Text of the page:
your hardest job accomplished
your luckiest day
your greatest thrill
your most embarrassing moment
your first time being away overnight
your first bad fight or quarrel
your first time winning a contest or prize
your first time in the principal’s office
your first real job
your first plane flight
your first date
your first time being lost
Another assignment would be to write about an ordinary, everyday happening such as riding in the family car, preparing for school in the morning, doing the wash, shooting a foul shot or sitting in English class. The benefits of using this type of topic is that every student has this type of experience to base a writing on and can examine it in detail. It also forces a student to look at how he/she spends time during the day and possibly how to use time more wisely.
An assignment which reinforces what Richard Beach says about focusing on essence is to have students write about at what point in their life they feel they discovered themselves as an individual. What was the big moment or turning point? When did other people begin to notice you? When did you find out that you were special? Did this event cause you to begin to actively pursue your life instead of waiting for things to happen?
Another assignment which examines essence is having students describe and explain the significance behind a piece of “junk” in the attic, room or basement. These types of items are symbols of importance in a specific phase of their lives or that of a family member.
The final segment of this unit entails getting students out into their community to investigate further additions to their autobiographical folder. I hope to be working with the Wilderness School in Goshen, Ct., and incorporating their techniques described in their “Cultural Journalism” course. In this course, they work in the classroom and out in the students’ environment to produce an autobiographical booklet.
This last phase of the unit has important implications for three reasons. First, remember that these students are at a highly impressionable age. Their view of what is really going on is shaded by a media blitz and what is being talked up in the streets which is carried right into the classroom. The interest and energy to pursue the autobiographical issue is already there. By focusing that interest into writings about their neighborhoods and their people, the teacher taps into that energy and relates it to the pieces being read, or written about or discussed. Students are forced to investigate what is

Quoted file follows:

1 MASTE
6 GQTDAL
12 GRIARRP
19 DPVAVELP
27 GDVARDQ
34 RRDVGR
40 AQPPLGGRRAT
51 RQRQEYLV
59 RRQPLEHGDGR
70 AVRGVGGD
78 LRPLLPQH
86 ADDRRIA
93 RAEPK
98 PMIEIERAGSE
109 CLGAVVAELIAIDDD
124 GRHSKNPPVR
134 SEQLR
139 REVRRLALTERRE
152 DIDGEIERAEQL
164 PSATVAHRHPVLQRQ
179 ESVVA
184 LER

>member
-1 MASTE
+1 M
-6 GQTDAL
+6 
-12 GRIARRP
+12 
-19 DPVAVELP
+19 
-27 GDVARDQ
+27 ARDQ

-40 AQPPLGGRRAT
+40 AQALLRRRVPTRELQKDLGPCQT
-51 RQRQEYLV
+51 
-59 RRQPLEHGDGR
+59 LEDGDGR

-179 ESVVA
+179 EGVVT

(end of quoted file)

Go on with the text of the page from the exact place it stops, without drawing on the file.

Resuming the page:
there, ranging from the benefits of hidden resources to the pitfalls of absenteeism.
The second reason is the effect that the final product, the autobiographical portfolio, will have on supplying a sense of completion. In teaching a process, the end is the last step. For the students, hopefully, the real final product is the learning of the writing process, the inductive method of inquiry and some knowledge of the autobiography with very personal and practical applications.
The third reason is purely fiscal in nature. If we use Wilderness School personnel, we will need to raise money for each class session to pay for their services. The New Haven Foundation has provided matching funds for Wilderness School services in the past. I would make it the students’ responsibility to raise the first half of the costs. Fund-raising activities have the effect of unifying classes in an atmosphere which seems non-academic. However, the steps necessary for successful fund-raising is another
which students would learn. This would only lend support to the application of the writing and small group discussion processes.
If the fund-raising idea fails, I would go with the following alternative plan. Using the small group process, students would schedule excursions into the community on a monthly basis as homework assignments or with a teacher during the “cluster periods” block of class time. Each group would be responsible for one of the following chapters of their neighborhood/city supplement to their portfolio.
1. a history of Hillhouse High School
2. a history of the immediate neighborhood near the school
3. reports on industries, churches, libraries, colleges, parks and other natural resources
4. a history of New Haven
5. a history of Blacks in New Haven
6. a history of other ethnic groups in New Haven